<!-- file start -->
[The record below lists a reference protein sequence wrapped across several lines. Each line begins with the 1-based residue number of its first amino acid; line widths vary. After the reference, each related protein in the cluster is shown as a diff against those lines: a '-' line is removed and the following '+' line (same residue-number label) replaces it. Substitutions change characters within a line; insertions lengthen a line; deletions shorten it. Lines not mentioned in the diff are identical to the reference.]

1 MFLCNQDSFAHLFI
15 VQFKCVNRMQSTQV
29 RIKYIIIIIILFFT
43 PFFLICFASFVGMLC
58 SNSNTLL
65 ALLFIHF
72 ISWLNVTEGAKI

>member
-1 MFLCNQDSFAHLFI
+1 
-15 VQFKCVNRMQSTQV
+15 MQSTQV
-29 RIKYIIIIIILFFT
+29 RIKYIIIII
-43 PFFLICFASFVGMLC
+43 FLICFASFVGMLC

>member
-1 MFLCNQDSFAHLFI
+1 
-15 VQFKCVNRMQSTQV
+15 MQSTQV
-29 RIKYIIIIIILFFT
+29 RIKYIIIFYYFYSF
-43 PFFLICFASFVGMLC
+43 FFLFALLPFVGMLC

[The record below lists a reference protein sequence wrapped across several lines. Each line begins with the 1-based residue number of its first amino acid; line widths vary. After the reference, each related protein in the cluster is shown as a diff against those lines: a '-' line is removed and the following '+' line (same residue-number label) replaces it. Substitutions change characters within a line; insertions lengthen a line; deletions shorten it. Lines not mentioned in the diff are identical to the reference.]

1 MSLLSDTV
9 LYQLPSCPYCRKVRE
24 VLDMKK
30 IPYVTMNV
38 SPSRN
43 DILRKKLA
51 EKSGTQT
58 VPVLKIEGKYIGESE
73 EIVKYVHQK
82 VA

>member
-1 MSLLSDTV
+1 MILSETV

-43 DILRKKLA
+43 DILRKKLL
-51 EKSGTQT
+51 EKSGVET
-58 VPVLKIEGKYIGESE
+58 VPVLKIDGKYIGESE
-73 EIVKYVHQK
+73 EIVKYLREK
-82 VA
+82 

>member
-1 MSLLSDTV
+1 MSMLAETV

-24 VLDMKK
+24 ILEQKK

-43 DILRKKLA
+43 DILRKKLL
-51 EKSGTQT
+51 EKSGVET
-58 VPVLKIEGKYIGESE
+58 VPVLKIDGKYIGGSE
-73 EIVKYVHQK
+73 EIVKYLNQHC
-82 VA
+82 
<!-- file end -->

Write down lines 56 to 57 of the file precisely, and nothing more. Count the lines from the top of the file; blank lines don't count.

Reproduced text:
-43 DILRKKLA
+43 DILRKKLL